Continued from page 2
is that a minute is filled with 150 words maximum,
to hold your event or make an announcement. This
and no PSA should be more than a minute.
information could be on a form designed to capture
Be sure to put the name of the person editors can
the essential “who, what, when, where, why and
call for more information at the top.
how” information from the project manager. It
• Third, learn media deadlines so your releases reach
should also have a phone number that will be
the right place at the right time. No one appreciates
published in the release as a number the public can
working at the last minute, and sometimes there just
call for more information. Information about outside
isn’t room for late news.
funding sources and sponsors also is appropriate.
• Fourth, get to know your local press so that when
Although your local editor might rewrite your
you have a good story idea, they will listen and
release, if the information is printed, your release has
done its job. Organizations that receive public
funding have a duty to let the public know what they
Organizing Your Media Relations Work
are doing and how to access their programs. That
makes media relations one of the most important
If media relations sounds like a big job, it is. But
roles of your organization. Take the time to do it
it can be organized into a job that can be handled by a
right and it will return good will, attendance at
volunteer. The key is timely information flow within
events, recognition for your organization and a
the organization. Your publicity chairperson must
chance to promote the appreciation of history
have information early so he or she isn’t rushed into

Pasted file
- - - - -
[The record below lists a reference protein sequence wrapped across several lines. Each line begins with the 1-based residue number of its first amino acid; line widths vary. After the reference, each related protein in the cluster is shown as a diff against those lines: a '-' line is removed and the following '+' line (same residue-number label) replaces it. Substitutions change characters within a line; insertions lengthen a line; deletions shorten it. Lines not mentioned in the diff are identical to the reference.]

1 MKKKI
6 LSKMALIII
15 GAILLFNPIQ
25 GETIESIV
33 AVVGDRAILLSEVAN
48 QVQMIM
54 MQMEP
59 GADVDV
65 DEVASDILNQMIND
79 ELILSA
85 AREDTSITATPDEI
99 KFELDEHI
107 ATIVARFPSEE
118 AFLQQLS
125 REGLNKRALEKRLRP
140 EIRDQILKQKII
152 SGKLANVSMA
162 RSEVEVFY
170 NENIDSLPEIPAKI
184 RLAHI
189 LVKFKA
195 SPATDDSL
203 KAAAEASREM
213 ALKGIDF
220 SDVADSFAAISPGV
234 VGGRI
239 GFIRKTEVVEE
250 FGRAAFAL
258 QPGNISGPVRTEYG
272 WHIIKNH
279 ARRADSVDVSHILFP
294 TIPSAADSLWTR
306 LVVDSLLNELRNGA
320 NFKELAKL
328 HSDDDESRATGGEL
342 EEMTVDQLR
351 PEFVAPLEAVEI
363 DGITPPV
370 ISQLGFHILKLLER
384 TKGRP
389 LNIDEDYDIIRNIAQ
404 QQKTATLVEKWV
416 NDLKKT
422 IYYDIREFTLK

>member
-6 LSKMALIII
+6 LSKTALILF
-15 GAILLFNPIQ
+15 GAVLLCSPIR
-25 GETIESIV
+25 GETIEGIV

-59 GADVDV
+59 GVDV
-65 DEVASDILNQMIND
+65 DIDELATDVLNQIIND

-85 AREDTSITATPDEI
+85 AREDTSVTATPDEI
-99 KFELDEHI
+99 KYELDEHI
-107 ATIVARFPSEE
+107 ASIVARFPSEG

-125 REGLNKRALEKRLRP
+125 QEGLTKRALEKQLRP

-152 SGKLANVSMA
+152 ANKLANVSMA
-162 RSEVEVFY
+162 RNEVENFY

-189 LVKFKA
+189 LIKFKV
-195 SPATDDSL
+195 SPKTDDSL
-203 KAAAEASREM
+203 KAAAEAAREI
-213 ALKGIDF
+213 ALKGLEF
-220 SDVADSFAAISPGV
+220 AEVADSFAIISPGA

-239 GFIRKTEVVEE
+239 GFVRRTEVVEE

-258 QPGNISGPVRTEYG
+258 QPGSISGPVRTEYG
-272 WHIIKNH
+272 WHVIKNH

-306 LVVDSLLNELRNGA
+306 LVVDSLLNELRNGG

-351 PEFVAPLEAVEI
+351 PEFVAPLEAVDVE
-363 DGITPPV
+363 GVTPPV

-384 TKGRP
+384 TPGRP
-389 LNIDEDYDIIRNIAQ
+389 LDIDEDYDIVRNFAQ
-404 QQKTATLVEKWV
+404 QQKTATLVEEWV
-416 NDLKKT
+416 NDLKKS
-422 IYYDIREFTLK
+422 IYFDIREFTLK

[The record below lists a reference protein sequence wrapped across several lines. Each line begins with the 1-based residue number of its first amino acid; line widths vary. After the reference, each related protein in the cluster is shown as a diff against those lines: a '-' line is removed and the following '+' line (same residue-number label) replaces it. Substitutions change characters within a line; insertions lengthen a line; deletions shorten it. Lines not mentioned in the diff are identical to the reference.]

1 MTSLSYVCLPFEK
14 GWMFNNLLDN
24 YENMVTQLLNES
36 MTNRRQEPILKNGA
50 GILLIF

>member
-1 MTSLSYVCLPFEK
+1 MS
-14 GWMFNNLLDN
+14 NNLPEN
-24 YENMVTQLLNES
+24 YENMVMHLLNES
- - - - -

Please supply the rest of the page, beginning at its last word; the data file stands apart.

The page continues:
through the media.
providing the press with a hastily written release or
one that is nearly too late to print.
Before becoming Media Relations Manager for
Part of the planning for any event, new acquisition
the Minnesota Historical Society in 1993, Barbara
or any major project should include a plan for
Averill worked in public relations at the University of
publicity. Designate someone to provide accurate
Wisconsin-River Falls. Before that, she was a
information to the publicity chairperson by a specific
newspaper reporter for 18 years.
deadline—at least one month prior to when you plan
Definitions of Some Basic Terms
There have been numerous definitions of public relations, but my favorite comes from Frank
Wylie, a former president of the Public Relations Society of America. “Senior-level public relations
people are likely to spend 10 percent of their time with techniques, 40 percent with administration,
and 50 percent with analysis and judgment. At entry level it’s 50 percent techniques, 5 percent
judgment and 45 percent running like hell.”
Most small organizations do not have senior-level public relations professionals working on their
team, so that leaves the job to someone with many other duties, such as a museum manager, or to a
volunteer, who might be anywhere on the scale from entry-level to pro.
PR is both an art and a science—essentially it means being aware of your audiences (your “publics”)
and planning policies and actions that serve the interest of both the organization and the public.
Advertising is space purchased or time purchased to deliver a message prepared by the
Publicity is information supplied to a news medium without cost. The decision to use it and its
final form are controlled by the medium.
Media relations involves understanding the needs of the media you wish to deal with and
meeting those needs. It includes meeting deadlines, making your news releases newsworthy and
easy to use, and maintaining good relationships with reporters, editors and news directors.
3 Minnesota History Interpreter • May 1997